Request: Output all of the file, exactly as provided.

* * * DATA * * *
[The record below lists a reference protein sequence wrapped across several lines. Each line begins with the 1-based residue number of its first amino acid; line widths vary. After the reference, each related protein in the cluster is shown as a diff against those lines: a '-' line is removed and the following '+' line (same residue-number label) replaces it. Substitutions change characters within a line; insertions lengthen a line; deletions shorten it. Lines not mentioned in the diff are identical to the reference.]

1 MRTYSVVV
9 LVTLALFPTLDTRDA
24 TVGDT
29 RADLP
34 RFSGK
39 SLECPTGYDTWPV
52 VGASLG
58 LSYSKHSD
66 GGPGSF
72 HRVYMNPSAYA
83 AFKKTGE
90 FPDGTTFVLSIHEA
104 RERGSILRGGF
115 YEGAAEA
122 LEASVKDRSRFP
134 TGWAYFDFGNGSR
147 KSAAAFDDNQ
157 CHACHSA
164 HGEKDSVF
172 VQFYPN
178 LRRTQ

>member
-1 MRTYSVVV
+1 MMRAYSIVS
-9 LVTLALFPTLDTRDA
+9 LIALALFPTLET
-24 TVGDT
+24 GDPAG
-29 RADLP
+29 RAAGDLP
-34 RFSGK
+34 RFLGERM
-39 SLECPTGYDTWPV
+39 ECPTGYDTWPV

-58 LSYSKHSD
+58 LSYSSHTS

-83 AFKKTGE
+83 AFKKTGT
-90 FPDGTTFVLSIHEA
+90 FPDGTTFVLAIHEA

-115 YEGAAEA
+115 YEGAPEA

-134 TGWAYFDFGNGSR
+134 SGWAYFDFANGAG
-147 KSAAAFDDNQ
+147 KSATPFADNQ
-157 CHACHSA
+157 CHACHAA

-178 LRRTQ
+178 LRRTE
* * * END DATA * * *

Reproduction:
[The record below lists a reference protein sequence wrapped across several lines. Each line begins with the 1-based residue number of its first amino acid; line widths vary. After the reference, each related protein in the cluster is shown as a diff against those lines: a '-' line is removed and the following '+' line (same residue-number label) replaces it. Substitutions change characters within a line; insertions lengthen a line; deletions shorten it. Lines not mentioned in the diff are identical to the reference.]

1 MRTYSVVV
9 LVTLALFPTLDTRDA
24 TVGDT
29 RADLP
34 RFSGK
39 SLECPTGYDTWPV
52 VGASLG
58 LSYSKHSD
66 GGPGSF
72 HRVYMNPSAYA
83 AFKKTGE
90 FPDGTTFVLSIHEA
104 RERGSILRGGF
115 YEGAAEA
122 LEASVKDRSRFP
134 TGWAYFDFGNGSR
147 KSAAAFDDNQ
157 CHACHSA
164 HGEKDSVF
172 VQFYPN
178 LRRTQ

>member
-1 MRTYSVVV
+1 MMRAYSIVS
-9 LVTLALFPTLDTRDA
+9 LIALALFPTLET
-24 TVGDT
+24 GDPAG
-29 RADLP
+29 RAAGDLP
-34 RFSGK
+34 RFLGERM
-39 SLECPTGYDTWPV
+39 ECPTGYDTWPV

-58 LSYSKHSD
+58 LSYSSHTS

-83 AFKKTGE
+83 AFKKTGT
-90 FPDGTTFVLSIHEA
+90 FPDGTTFVLAIHEA

-115 YEGAAEA
+115 YEGAPEA

-134 TGWAYFDFGNGSR
+134 SGWAYFDFANGAG
-147 KSAAAFDDNQ
+147 KSATPFADNQ
-157 CHACHSA
+157 CHACHAA

-178 LRRTQ
+178 LRRTE